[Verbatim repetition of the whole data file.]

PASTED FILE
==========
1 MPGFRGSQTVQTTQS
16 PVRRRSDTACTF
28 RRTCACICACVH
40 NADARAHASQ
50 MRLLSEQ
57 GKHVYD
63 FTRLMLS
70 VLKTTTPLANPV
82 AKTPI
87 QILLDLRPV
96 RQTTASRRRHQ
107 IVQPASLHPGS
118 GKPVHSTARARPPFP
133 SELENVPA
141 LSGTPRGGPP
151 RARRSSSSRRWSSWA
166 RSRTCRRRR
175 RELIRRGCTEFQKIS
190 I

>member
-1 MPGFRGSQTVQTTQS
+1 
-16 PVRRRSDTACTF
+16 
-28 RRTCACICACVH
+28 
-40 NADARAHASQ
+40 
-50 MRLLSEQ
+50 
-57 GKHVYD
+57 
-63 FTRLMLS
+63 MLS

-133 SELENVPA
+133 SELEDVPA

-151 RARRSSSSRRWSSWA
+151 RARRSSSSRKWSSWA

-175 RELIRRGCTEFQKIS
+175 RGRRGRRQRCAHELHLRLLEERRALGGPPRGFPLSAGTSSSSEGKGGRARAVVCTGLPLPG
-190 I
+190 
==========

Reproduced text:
1 MPGFRGSQTVQTTQS
16 PVRRRSDTACTF
28 RRTCACICACVH
40 NADARAHASQ
50 MRLLSEQ
57 GKHVYD
63 FTRLMLS
70 VLKTTTPLANPV
82 AKTPI
87 QILLDLRPV
96 RQTTASRRRHQ
107 IVQPASLHPGS
118 GKPVHSTARARPPFP
133 SELENVPA
141 LSGTPRGGPP
151 RARRSSSSRRWSSWA
166 RSRTCRRRR
175 RELIRRGCTEFQKIS
190 I

>member
-1 MPGFRGSQTVQTTQS
+1 
-16 PVRRRSDTACTF
+16 
-28 RRTCACICACVH
+28 
-40 NADARAHASQ
+40 
-50 MRLLSEQ
+50 
-57 GKHVYD
+57 
-63 FTRLMLS
+63 MLS

-133 SELENVPA
+133 SELEDVPA

-151 RARRSSSSRRWSSWA
+151 RARRSSSSRKWSSWA

-175 RELIRRGCTEFQKIS
+175 RGRRGRRQRCAHELHLRLLEERRALGGPPRGFPLSAGTSSSSEGKGGRARAVVCTGLPLPG
-190 I
+190 